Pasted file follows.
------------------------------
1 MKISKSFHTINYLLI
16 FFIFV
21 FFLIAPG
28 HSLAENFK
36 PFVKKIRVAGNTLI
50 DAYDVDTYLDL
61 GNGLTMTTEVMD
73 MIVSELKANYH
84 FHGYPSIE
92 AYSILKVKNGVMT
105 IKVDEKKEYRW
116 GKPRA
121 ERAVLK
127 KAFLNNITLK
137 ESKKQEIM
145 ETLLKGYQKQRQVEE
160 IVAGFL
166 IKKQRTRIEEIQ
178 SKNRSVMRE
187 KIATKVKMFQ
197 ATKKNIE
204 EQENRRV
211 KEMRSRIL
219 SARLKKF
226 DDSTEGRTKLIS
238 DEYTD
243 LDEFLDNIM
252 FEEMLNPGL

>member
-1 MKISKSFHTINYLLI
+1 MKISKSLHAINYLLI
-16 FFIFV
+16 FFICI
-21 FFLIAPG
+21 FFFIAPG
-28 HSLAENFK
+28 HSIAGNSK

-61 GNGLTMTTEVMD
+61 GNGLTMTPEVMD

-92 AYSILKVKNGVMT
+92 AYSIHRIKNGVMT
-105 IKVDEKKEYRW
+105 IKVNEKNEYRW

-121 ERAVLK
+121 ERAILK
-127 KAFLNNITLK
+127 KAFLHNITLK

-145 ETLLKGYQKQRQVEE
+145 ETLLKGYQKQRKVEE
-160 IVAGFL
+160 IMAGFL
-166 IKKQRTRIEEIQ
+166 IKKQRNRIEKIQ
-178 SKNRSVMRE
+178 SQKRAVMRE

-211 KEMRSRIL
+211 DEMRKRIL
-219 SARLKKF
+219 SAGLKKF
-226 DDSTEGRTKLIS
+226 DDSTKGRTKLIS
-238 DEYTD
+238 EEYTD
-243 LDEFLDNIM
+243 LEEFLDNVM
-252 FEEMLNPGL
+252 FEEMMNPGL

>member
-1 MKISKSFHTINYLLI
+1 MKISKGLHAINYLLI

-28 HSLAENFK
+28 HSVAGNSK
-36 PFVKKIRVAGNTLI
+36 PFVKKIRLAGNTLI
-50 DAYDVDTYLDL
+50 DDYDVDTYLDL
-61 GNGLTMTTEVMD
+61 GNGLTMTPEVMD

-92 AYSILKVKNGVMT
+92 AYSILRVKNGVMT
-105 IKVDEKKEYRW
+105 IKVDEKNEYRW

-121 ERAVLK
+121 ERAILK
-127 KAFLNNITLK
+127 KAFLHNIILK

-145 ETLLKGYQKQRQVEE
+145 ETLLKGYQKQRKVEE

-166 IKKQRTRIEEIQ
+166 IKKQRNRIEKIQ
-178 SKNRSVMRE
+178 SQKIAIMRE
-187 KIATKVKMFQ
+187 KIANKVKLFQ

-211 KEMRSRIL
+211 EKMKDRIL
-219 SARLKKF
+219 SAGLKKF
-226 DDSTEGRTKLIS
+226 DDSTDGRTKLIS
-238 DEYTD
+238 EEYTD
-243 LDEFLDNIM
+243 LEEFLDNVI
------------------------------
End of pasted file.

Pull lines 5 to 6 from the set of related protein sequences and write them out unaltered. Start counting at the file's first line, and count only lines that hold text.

36 PFVKKIRVAGNTLI
50 DAYDVDTYLDL